Don’t Miss: Cost Of Tdap At Cvs
Persons With Inadequate Immunization Records
Evidence of long term protection against HB has only been demonstrated in individuals who have been vaccinated according to a recommended immunization schedule. Independent of their anti-HBs titres, children and adults lacking adequate documentation of immunization should be considered susceptible and started on an immunization schedule appropriate for their age and risk factors. Refer to Immunization of Persons with Inadequate Immunization Records in Part 3 for additional information.
Hepatitis A And Hepatitis B Vaccine Dosing Information
Usual Adult Dose for Hepatitis B Prophylaxis:
Primary immunization: 1 mL IM in the deltoid area at 0, 1 and 6 months.Alternatively, a 4 dose schedule given on days 0, 7, and 21 to 30 followed by a booster at month 12 may be used.
Usual Adult Dose for Hepatitis A Prophylaxis:
Primary immunization: 1 mL IM in the deltoid area at 0, 1 and 6 months.Alternatively, a 4 dose schedule given on days 0, 7, and 21 to 30 followed by a booster at month 12 may be used.
You May Like: Cvs Pharmacy Tdap
Visit Us For Your Travel Vaccination
Watch our short YouTube video for more information on hepatitis B. Our CEO and specialist immunisation and travel health nurse, Katy Peters tells you everything you need to know.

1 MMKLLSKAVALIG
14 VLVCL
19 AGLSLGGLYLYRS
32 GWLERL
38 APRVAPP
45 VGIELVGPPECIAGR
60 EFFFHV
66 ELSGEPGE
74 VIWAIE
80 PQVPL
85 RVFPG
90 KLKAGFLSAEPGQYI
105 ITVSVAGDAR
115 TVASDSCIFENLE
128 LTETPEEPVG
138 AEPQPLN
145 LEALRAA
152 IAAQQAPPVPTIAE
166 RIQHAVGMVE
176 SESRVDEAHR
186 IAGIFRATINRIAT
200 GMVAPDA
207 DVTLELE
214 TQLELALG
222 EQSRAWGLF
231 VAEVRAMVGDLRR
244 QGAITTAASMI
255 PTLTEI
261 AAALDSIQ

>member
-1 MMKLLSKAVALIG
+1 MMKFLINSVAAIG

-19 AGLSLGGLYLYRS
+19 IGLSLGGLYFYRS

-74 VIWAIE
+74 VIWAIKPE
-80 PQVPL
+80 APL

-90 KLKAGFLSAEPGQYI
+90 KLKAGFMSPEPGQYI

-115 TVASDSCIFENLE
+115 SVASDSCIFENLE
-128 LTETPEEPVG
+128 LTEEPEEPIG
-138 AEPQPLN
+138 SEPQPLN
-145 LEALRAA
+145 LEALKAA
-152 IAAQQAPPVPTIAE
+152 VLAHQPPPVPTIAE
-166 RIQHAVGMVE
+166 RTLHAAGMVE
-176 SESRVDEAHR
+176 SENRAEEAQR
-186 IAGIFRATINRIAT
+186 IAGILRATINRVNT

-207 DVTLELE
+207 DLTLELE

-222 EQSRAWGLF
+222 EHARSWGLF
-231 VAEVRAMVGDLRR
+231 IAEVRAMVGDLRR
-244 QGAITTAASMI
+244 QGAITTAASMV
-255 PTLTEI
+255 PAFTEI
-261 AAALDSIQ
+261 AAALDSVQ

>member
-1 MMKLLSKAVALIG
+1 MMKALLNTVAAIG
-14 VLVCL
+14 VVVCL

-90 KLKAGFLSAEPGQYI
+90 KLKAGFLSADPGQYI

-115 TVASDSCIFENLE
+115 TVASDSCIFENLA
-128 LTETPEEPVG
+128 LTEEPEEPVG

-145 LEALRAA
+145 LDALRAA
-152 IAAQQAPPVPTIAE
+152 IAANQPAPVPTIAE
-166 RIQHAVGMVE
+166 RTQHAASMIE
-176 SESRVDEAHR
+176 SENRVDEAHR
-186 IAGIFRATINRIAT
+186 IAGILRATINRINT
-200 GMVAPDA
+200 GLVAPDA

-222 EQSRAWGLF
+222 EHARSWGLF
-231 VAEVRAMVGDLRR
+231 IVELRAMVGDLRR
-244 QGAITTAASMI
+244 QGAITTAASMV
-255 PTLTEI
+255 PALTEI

Want to travel safely and confidently? Speak to us today.
Receive offers, discounts and information from London Vacination Clinic.
|cookielawinfo-checkbox-analytics||11 months||This cookie is set by GDPR Cookie Consent plugin. The cookie is used to store the user consent for the cookies in the category “Analytics”.|
|cookielawinfo-checkbox-functional||11 months||The cookie is set by GDPR cookie consent to record the user consent for the cookies in the category “Functional”.|
|cookielawinfo-checkbox-necessary||11 months||This cookie is set by GDPR Cookie Consent plugin. The cookies is used to store the user consent for the cookies in the category “Necessary”.|
|cookielawinfo-checkbox-others||11 months||This cookie is set by GDPR Cookie Consent plugin. The cookie is used to store the user consent for the cookies in the category “Other.|
|cookielawinfo-checkbox-performance||11 months||This cookie is set by GDPR Cookie Consent plugin. The cookie is used to store the user consent for the cookies in the category “Performance”.|
How Is A Hepatitis B Vaccine Given
A health care provider gives the hepatitis B vaccine. The vaccine is given as a shot injected into a muscle, usually in the arm for adults and children older than 1 year and in the thigh for infants and children younger than 1 year. Vaccination with a hepatitis B vaccine is usually given as a series of injections over a period of time, depending on the specific brand of the vaccine. Read any printed information that your health care provider gives you about the hepatitis B vaccine.